A first for the BFF this year is that all screenings will take place at the much-heralded, invitingly intimate Stuart Street Playhouse, a 425-seat, stadium-style, state-of-the-art independent cinema at 200 Stuart St., in Boston’s Theater District.

There are several strong documentaries in this year’s festival, led by the world premiere of “Norman Mailer: The American’’ (Sept. 22 at 4 p.m.). Directed by Joseph Mantegna (not the actor), the film holds some local appeal since much of it was shot in Provincetown, Mailer’s home for many years. It chronicles the writer’s childhood in Brooklyn, the start of his writing career at Harvard University, and his stint in the Army during World War II, which served as the impetus for his breakout novel, “The Naked and the Dead.’’ Interspersed with material about his literary achievements are revealing interviews and irresistible footage — Mailer’s frequent, contentious appearances on “The Dick Cavett Show’’; his unsuccessful candidacy for mayor of New York — that detail Mailer’s controversial nature and turbulent personal life, including his six marriages. One of the more sensational and colorful interviews is with ex-wife Adele Morales Mailer, who recounts the night of drinking and debauchery that ended with Mailer stabbing her and his subsequent sentence to Bellevue.

Another historically fascinating documentary is “The Two Escobars’’ (Saturday at 4:45 p.m.), a powerful portrait of upheaval in Colombia directed by Jeff and Michael Zimbalist. The film focuses on two unrelated men, notorious drug kingpin Pablo Escobar and soccer star Andres Escobar, who was expected to lead Colombia to the 1994 World Cup until his shocking murder.

Topical material is deftly handled in “Please Remove Your Shoes’’ (Sept. 20, 4:45 p.m.) an incisive, maddening account of the bureaucratic nightmare that is airport security since 9/11. Writer-producer-director Rob Del Gaudio’s film, which has its world premiere at the BFF, exposes the weaknesses in the system despite all the money being spent on bolstered security. Modern medicine and breast cancer treatment is the timely subject of Elizabeth Holder’s “I Want So Much to Live’’ (Sept. 19, 3 p.m.), a compelling story of the researchers, physicians, patients, and breast cancer advocates along with the pioneering biotech company that waged a 30-year effort that resulted in the world’s first targeted biotechnology therapy for breast cancer.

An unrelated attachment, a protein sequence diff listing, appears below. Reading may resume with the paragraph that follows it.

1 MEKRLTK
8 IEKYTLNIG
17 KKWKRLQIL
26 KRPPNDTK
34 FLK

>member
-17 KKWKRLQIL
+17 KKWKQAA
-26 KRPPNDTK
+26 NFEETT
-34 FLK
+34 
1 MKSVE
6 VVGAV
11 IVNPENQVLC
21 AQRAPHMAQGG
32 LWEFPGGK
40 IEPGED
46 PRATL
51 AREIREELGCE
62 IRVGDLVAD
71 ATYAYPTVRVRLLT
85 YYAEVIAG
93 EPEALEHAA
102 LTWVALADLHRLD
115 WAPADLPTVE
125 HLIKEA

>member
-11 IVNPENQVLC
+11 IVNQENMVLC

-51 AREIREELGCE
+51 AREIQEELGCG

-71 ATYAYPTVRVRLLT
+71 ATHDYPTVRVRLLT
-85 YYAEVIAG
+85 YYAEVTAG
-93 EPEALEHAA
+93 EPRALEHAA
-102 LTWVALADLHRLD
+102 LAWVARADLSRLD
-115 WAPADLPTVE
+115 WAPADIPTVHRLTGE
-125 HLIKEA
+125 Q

With several films on the bill that are set in the Boston area, it is fitting that the BFF will honor the 35th anniversary of “Jaws,’’ the 1975 Steven Spielberg classic shot on Martha’s Vineyard, with a Sept. 19 screening. “Jaws’’ starred the late, great Roy Scheider as the now-iconic Chief Martin Brody, and the BFF will pay special tribute to the actor, who died in 2008, with a closing-night screening of his final film, “Iron Cross.’’ In this 2009 drama, Scheider plays Joseph, a retired New York police officer and Holocaust survivor who travels to Nuremberg after the death of his wife to reunite with his son (Scott Cohen). Soon Joseph becomes convinced that living in the upstairs apartment under a false name is the former SS Commander (Helmut Berger) who murdered Joseph’s family during the war.

Scheider’s wife, Brenda, will accept a career achievement award in his honor at the screening, which will also be attended by “Iron Cross’’ cast member Alexander Newton, the film’s writer and director, Joshua Newton, and producer Kevin Farr.

For more information, including a full list of screenings and events, visit www.bostonfilmfestival.org.

Loren King can be reached at loren.king@comcast.net.